I had shut my eyes and prepared to curl inside my armour again when I noticed something. I hadn’t been immediately crushed by its mountain-sized fist. In fact, it wasn’t even looking at me. Exhaling, I regained some confidence in my earlier thoughts. It won’t notice me. I’m too small. Laughing at my cowardice, I began to look for food and shelter, as I was confident, not stupid. Unfortunately, there was none. Oh well, plenty of time to SHIT, THE GIANT IS MOVING! I froze. The giant stretched its elongated limbs as it rose from its bizarre throne in front of the light-creating rectangle it manipulated with what I could only assume was magic. The sound of its joints popping was like thunder, and its yawn like the roar of a great beast. Or more accurately, like the roar of a great beast multiplied by a thousand. It stretched its neck to one side then the other, vertebrae grinding loudly. It looked very tired, with its huge eyes barely open. I calmed down slightly but not much as I realized it may just be going to sleep. I resumed moving, albeit very, very slowly. Then the giant turned to face the wall where I was. I watched his brown eyes trail down, again thinking I stature too minuscule for him to care. He seemed very uninterested, which made me feel very good. That feeling died though, as I noticed he was now staring, face devoid of any emotion, at the exact spot I was occupying. Staying incredibly still, the most still I had ever been in my life unless I was asleep, I once more looked at his eyes. They were slowly focusing, fighting his sleepy state. Appropriate, because I was slowly losing any hope of a continued existence, fighting the urge to commit suicide. Please, please don’t see me. I’m not worth it I’m not HE SAW ME! RUN! RUN AND NEVER STOP RUNNING, OH WHY AM I SO SLOW? STUPID, STUPID ARMOUR! STUPID SHORT LEGS! As I cried and cursed myself the giant moved, easily crossing a distance that would’ve taken me hours in the blink of an eye. Panicking, I shut my eyes tight. Hoping for death’s grip to be gentle, quick and painless; alas, he didn’t smash me, though. I opened my eyes. He didn’t look angry. Or scared. Sometimes the giants kill because we startle them. But he didn’t look at me with any malice that I could see. Curiosity? Maybe. Pity? Kind of obligation? Yes, actually. I certainly wasn’t happy. But he did seem as if he had to do whatever he was about to do. I just hoped this task he didn’t like was called ‘Murder The Small Thing’. I saw something I’d never seen before, suddenly. A huge, alabaster rectangle of a soft material. It was flat, and the giant placed it in front of me. Why? I turned away and the giant placed it in my way again. Why, I asked again. He definitely wanted me on it. What could it be? Then I had another one of my great ideas, in a moment of hope. What if it was a makeshift vessel of some sort. A kind of large, white olive branch.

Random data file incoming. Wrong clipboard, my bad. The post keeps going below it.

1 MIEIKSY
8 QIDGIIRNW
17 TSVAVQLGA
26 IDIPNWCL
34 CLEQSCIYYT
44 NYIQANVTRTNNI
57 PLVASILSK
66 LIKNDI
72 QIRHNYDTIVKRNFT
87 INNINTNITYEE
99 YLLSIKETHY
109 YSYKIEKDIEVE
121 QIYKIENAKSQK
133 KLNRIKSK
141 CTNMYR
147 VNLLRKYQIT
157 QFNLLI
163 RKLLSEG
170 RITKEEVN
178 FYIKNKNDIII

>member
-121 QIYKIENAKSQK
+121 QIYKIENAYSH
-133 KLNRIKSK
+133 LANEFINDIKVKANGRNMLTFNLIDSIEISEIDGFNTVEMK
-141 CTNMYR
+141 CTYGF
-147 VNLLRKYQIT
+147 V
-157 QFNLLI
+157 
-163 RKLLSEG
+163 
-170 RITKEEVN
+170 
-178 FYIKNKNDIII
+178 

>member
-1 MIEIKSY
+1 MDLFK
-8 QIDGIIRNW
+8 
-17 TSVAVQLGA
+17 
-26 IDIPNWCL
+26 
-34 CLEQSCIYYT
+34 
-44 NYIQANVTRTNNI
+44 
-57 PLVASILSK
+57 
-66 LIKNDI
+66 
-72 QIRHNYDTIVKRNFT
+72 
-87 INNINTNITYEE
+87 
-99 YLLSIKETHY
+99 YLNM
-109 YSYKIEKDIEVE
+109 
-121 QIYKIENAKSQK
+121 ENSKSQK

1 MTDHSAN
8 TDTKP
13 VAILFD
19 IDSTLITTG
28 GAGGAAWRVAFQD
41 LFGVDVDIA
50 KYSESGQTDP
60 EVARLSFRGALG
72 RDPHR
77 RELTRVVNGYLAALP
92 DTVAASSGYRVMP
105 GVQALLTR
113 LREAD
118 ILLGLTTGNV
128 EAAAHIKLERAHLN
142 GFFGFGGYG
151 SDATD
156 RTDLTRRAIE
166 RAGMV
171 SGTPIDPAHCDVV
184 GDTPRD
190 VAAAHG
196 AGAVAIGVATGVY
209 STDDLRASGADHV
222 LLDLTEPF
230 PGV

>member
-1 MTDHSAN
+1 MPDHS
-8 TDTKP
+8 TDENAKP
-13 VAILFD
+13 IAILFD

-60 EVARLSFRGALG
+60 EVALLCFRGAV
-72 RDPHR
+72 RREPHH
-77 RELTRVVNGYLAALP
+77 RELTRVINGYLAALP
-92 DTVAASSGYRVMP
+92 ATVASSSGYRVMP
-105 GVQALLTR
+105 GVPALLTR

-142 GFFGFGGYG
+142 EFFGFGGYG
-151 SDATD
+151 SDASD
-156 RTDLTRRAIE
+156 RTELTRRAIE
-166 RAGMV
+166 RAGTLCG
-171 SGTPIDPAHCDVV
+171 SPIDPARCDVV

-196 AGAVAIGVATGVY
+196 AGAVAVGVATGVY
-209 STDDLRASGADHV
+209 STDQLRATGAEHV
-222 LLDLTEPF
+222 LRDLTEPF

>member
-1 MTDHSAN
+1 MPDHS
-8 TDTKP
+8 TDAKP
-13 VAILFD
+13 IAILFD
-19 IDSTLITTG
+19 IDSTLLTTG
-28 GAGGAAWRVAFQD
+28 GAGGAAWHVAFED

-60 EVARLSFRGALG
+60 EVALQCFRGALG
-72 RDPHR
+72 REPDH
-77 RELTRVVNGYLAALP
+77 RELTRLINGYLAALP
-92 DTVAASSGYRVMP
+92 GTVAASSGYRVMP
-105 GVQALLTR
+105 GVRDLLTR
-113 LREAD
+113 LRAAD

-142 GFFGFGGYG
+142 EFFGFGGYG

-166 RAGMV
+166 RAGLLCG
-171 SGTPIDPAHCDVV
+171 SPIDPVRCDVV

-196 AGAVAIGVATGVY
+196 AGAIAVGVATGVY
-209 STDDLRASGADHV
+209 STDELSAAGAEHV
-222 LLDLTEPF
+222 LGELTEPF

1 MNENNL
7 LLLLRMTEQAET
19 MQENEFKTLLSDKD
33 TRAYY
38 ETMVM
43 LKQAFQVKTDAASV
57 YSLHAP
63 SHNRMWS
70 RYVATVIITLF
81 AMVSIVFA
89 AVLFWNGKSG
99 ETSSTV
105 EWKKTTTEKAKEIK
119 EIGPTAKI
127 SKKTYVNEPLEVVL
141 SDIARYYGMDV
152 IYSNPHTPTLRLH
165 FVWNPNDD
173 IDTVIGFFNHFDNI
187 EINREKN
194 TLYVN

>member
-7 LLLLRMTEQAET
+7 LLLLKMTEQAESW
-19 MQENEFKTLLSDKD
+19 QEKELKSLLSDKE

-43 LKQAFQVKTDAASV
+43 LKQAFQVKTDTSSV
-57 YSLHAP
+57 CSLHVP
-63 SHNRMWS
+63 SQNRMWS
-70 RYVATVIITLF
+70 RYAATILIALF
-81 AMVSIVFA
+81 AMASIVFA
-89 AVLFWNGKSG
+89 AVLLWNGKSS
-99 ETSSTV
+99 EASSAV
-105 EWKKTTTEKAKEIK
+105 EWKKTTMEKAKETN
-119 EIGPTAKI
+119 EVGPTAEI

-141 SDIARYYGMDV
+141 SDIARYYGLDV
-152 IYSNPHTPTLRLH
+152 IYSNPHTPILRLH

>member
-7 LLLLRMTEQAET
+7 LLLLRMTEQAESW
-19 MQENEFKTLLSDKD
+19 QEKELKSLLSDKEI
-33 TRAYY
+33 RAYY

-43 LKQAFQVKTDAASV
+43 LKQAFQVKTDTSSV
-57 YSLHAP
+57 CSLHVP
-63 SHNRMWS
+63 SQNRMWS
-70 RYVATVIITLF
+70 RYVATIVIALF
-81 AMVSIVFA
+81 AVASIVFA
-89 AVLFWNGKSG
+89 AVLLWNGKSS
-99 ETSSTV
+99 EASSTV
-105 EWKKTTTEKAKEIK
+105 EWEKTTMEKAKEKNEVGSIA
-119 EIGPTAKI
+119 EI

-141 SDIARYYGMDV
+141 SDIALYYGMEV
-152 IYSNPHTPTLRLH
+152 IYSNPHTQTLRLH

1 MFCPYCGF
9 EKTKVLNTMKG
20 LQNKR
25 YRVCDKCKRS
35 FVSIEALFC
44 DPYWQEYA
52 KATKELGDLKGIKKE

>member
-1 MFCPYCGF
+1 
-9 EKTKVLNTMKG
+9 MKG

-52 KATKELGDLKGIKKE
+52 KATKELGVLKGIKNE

Maybe…maybe I was to be an emissary of peace between our people. Usher in a new age of peace, where we coexist in harmony. So, I stepped onto the white rectangle, finding it very soft. Ah, what comfort. He may not look happy when tired but boy is this giant friendly. He said something, I did not understand it. But there would be time to work out a way to communicate later. Come, my new friend. Let us rest and why is he folding it over me? Oh, he’s sealing me inside it.
I HAVE MADE AN ANOTHER TERRIBLE DECISION! Oh no, oh no, I must find a way out but there’s no way out WHY ISN’T THERE A WAY OUT?! Wait, I know, I’ll just curl into a ball. Yeah, that’s what I’ll do. That always works. It has to work. Please, please let it work. He’s lifting me up. Carrying me, but where? I can’t see out. Maybe he’ll take me outside his home and release me? Oh, how foolish I was. He carried me very quickly and then let gravity take me. I fell for what seemed like ages, and then I landed in a lake. At least I think it was a lake. The water was very cold. Wait, is he drowning me? I can’t get out of here and the material is taking on water and HE IS DROWNING ME? Is that why he looked unhappy? He didn’t want to smash me but knew he couldn’t let me live, so he gave me this for a death? A watery grave? THAT DUMB, GIGANTIC BASTAR–what was that noise? Why am I spinning? The water was rising very fast. Oh no, I thought. This is it. With my last gulp of air I curled into a ball but as usual, it did me no good. I was rushed down with the water, wherever it was going. I knew it wasn’t taking very long but when you’re drowning it feel like an eternity. Then, I lost consciousness and true blackness took me.
And when I…awoke, is an appropriate word for this, right? Okay, when I awoke I felt no pain. And there was no water or giants. Only you . . .
Just you lady with your robe and your big grin; I guess I can’t really call that a grin. Yeah, you totally do need lips for that. Oh well, I still like you. Nice robe by the way. I like the way it compliments your sharp, shiny thing on that curvy stick. Thanks for waking me up, by the way. So, what’s this place you’re always going on about? The sunless-lands, huh? Sounds neat. Hey, how come I hear wings?